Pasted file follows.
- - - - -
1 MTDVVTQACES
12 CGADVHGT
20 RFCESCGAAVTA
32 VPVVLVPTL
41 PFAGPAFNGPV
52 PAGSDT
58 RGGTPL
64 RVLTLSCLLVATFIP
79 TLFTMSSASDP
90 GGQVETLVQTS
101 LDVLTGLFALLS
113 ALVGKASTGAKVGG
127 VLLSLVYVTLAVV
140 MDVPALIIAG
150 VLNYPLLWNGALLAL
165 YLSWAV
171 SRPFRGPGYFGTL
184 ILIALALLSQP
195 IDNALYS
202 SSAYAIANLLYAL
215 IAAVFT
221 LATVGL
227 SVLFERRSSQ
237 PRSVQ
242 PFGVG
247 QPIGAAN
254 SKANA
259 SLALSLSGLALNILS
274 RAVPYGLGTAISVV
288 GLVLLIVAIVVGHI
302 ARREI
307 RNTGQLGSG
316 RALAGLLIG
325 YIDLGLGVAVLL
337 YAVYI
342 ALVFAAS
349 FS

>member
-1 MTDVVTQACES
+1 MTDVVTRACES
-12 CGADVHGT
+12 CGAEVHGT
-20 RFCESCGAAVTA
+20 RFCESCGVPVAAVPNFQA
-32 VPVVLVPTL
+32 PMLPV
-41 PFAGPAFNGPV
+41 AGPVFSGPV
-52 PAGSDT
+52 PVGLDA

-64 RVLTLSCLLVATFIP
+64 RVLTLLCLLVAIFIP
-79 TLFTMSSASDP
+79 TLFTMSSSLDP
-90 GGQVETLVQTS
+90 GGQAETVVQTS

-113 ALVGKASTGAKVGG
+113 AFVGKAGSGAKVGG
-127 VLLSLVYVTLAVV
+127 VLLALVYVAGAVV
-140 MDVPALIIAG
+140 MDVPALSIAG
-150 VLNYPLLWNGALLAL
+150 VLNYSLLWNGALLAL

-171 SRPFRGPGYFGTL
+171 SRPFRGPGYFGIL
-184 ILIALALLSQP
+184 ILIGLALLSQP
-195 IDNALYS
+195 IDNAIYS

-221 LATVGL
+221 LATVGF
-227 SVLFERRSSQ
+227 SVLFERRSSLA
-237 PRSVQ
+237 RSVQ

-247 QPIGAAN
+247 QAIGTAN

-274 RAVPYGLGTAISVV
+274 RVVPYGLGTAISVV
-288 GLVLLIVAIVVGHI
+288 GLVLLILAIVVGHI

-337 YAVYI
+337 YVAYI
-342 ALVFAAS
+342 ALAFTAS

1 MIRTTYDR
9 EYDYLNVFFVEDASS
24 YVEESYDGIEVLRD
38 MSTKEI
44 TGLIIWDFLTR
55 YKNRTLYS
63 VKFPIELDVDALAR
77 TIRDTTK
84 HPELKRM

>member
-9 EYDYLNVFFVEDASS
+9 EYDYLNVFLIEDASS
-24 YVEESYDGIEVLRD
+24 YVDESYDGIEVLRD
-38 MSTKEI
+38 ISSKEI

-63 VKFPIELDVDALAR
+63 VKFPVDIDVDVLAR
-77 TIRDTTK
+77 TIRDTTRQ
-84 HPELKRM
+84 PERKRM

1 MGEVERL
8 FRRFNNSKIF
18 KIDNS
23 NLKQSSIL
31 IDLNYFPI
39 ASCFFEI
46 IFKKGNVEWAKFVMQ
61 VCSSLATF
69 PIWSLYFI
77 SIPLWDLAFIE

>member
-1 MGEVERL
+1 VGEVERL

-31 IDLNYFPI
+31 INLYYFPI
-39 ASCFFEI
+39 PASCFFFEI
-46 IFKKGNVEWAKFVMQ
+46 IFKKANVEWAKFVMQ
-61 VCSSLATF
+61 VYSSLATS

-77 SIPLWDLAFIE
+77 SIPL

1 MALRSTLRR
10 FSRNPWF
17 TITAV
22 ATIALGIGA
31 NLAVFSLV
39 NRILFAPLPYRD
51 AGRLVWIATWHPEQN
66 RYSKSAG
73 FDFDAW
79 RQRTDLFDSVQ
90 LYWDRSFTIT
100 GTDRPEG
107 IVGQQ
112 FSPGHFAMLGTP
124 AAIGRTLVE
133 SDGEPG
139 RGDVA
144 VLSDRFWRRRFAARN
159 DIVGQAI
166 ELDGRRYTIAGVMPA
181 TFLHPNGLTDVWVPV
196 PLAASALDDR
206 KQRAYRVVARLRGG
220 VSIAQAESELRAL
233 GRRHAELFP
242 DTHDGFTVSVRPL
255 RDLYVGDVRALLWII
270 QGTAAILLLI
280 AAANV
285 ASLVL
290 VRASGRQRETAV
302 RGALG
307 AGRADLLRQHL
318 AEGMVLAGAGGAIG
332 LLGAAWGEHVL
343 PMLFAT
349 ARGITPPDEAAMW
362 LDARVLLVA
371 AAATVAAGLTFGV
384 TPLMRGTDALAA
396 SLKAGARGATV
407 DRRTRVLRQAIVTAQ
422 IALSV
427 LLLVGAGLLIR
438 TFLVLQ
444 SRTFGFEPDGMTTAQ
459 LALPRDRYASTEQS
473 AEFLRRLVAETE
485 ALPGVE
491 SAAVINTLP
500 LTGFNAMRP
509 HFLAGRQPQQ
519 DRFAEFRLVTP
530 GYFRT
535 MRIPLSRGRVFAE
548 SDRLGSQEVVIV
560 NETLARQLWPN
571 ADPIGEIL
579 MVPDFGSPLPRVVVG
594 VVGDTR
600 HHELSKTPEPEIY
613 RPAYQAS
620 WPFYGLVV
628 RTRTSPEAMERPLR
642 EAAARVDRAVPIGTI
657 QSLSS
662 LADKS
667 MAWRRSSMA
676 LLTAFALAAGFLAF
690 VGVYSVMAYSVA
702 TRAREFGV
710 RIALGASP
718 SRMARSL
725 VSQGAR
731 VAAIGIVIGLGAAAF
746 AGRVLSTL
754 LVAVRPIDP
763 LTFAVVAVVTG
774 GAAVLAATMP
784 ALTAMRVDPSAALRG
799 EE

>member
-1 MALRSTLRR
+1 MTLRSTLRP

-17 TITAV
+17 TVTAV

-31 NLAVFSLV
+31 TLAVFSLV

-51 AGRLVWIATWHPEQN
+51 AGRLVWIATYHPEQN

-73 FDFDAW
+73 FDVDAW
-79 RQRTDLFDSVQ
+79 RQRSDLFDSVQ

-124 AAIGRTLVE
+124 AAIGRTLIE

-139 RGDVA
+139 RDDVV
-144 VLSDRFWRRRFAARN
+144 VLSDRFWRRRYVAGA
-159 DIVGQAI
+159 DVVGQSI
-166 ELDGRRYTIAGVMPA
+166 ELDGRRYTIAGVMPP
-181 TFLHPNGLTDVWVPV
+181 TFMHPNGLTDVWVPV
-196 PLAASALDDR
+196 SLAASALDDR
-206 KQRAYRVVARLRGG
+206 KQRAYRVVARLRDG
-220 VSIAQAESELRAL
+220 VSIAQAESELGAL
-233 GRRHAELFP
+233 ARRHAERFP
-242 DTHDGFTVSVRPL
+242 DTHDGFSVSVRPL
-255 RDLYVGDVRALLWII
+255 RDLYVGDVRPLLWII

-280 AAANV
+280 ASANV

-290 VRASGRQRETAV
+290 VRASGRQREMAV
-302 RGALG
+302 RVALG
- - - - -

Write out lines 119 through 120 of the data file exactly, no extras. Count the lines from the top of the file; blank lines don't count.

>member
-1 MGEVERL